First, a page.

I had the privilege of working with Caitlin Ryan, the ECD at Proximity, when I first moved to London. She has a great sense of humour, listens well and set me at ease immediately
In advertising, you quickly get the measure of a Creative Director by how they cope with client comments. She was incredibly resilient and approached the challenges as an opportunity to stretch her creative muscles.
I caught up with her recently and here is a short excerpt from that interview.
K: The move from being a Creative to the Creative Director’s role is a big one. How did you straddle that divide and begin to manage people?
C: When you start a career you look to see what successful people, and their “personal brands,” look like.
As a woman in the Creative Department, there weren’t many that I related to.
I looked around and saw famous creative directors that were good at their craft, but tough, tough, tough. If they didn’t like what they saw – everyone in the department knew about it.
That was pretty common in Creative Departments – male, alpha, high on control and quite dramatic. There were many stories about things being thrown, ‘don’t come back until you’ve sold it’, king of the jungle behaviour.
In my heart of hearts – I knew that wasn’t me, but I loved my job and I was good at it.
When I got promoted to a Creative Director’s role I needed to do it my own way.
I decided good work could come out of collaboration; it didn’t have to be driven by conflict.
Use your strengths
Every style has strengths and weaknesses – my advice is to be aware of your weaknesses but play your strong hand – you will attract and keep people that flourish under your style of management.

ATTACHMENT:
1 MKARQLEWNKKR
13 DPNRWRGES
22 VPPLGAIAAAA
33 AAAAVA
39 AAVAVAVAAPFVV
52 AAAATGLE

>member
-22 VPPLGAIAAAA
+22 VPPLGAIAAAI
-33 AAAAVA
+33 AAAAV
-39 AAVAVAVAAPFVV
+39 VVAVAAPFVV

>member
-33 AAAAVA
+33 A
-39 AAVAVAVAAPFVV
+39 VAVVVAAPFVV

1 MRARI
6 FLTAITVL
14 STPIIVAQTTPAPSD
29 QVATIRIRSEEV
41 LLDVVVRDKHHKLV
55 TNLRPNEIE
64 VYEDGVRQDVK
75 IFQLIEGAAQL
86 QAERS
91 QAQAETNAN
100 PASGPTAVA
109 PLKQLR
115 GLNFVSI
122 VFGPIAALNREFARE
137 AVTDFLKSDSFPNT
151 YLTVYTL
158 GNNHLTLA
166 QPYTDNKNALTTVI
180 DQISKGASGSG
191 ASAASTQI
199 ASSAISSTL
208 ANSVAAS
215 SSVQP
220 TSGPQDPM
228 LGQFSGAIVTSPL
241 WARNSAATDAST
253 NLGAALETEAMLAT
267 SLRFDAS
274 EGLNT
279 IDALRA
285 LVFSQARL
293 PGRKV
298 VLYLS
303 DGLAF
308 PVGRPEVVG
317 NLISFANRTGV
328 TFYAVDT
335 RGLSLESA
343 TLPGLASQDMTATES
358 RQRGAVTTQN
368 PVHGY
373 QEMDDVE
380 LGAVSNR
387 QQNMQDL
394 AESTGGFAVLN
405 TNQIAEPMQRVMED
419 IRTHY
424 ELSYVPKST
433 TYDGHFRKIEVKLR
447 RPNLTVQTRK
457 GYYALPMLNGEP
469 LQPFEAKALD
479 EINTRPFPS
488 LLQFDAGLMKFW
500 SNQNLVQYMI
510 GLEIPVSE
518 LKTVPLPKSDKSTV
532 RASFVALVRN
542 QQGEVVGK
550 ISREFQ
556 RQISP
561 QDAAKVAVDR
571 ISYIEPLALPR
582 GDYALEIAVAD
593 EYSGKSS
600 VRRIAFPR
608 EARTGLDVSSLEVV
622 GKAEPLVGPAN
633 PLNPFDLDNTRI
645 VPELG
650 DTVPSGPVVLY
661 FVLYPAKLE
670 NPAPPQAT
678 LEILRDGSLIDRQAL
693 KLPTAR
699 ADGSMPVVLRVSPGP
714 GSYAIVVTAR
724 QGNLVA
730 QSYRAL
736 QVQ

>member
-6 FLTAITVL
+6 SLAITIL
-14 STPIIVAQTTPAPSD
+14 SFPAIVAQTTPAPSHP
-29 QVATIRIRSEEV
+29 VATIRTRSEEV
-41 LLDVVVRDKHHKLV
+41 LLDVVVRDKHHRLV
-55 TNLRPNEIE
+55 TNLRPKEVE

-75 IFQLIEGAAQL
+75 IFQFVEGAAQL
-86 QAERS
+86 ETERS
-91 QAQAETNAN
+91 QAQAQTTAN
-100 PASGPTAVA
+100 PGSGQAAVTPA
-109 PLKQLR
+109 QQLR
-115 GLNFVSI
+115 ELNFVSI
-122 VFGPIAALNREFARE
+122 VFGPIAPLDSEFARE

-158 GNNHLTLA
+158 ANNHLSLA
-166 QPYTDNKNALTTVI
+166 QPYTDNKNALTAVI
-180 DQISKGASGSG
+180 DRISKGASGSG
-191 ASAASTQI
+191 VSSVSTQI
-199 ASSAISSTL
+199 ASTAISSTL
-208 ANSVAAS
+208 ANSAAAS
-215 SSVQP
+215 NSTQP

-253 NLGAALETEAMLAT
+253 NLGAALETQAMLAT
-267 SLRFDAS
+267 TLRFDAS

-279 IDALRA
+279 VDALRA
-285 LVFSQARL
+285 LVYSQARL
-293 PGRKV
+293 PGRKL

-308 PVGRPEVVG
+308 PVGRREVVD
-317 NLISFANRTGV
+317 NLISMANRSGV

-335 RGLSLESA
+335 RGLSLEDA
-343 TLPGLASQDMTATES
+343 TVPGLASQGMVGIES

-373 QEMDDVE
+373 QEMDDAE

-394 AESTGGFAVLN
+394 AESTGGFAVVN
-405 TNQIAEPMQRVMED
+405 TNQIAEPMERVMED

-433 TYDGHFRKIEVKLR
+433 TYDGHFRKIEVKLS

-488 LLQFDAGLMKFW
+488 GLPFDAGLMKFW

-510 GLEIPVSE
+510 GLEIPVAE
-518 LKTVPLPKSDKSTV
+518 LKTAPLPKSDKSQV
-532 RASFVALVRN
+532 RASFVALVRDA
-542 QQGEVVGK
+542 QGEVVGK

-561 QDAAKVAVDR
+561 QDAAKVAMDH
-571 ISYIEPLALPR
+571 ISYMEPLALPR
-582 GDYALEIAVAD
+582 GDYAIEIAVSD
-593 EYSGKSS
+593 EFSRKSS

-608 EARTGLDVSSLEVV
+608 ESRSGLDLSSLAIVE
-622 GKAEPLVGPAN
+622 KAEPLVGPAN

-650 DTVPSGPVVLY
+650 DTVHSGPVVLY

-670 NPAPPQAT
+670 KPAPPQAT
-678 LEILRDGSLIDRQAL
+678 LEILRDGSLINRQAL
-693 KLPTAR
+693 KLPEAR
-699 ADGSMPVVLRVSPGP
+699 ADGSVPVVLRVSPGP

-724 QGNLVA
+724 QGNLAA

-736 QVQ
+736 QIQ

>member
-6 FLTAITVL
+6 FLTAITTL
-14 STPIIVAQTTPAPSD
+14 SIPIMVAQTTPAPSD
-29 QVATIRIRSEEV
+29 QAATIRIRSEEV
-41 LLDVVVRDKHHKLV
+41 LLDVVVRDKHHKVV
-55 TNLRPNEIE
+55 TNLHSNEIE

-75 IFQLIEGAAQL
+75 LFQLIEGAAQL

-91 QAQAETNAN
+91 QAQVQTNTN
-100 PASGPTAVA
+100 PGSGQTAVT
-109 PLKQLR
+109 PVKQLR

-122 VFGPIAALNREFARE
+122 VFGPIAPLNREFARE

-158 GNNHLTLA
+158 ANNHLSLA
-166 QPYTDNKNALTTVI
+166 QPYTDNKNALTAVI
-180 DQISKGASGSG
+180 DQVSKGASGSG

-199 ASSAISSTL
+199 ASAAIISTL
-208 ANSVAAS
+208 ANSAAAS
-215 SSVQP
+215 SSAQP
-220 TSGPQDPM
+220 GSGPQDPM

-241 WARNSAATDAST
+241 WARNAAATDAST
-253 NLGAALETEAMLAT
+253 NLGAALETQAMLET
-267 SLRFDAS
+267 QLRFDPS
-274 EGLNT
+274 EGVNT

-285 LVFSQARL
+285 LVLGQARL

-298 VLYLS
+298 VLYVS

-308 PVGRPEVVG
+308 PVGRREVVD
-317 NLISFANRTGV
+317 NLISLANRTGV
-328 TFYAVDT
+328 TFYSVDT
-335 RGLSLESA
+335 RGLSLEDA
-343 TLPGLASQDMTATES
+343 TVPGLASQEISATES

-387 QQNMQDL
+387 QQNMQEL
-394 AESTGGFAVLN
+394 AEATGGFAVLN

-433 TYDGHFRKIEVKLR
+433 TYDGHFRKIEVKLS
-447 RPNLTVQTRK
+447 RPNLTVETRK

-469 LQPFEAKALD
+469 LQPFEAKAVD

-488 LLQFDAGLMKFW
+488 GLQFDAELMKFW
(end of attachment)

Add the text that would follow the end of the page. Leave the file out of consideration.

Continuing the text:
I manage with support and encouragement, and I’m low on control. That doesn’t mean I’m not involved.
I have a lot of trust in my team. They come to me when things are going badly and they need help and they do the same when things are going well and they want praise. In HR terms I am called a facilitator and that’s how I get the best work for our clients.
Of course sometimes you need to be able to change your management style, especially if the chips are down and the team are teetering on a crisis.
Then you drop your poms poms, get right out there and lead the way through.
Be true to yourself
I learned another lesson when I had my first baby. Gina Ford had a book out called ‘The contented baby’ and it was all the rage.
It was about setting strong routines. You needed to stick to this routine, Gina claimed, or the price you would pay was a crying baby that would grow up to be a discontented adult.
It seemed to work for a lot of women. Their babies slept, they seemed content and they managed to get their lipstick on, so I thought I’d give it my best shot – though I don’t even wear a watch.
I was making it work but it wasn’t natural and that meant it was never easy. I changed directions when I talked to a midwife who said “Whatever kind of mother you are, that’s the kind of mother your baby needs.”
She was right, once I changed my approach to be not so regimented, we were all a lot happier.
This is just as true of the management style you bring to work. You are the best fit for your position, and if you’re not – you need to find a place where your style does work. It’s the best assurance that you and your staff will be happy.
If you aren’t true to yourself in a management role – you may get away with it for a while, but a career is a very long time to fake it.